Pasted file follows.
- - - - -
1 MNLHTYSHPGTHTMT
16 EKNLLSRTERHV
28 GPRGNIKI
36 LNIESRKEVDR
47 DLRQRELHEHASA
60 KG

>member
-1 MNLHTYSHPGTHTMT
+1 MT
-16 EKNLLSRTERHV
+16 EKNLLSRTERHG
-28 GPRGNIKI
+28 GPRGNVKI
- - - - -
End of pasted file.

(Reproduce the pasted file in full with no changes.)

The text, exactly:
1 MNLHTYSHPGTHTMT
16 EKNLLSRTERHV
28 GPRGNIKI
36 LNIESRKEVDR
47 DLRQRELHEHASA
60 KG

>member
-1 MNLHTYSHPGTHTMT
+1 MT
-16 EKNLLSRTERHV
+16 EKNLLSRTERHG
-28 GPRGNIKI
+28 GPRGNVKI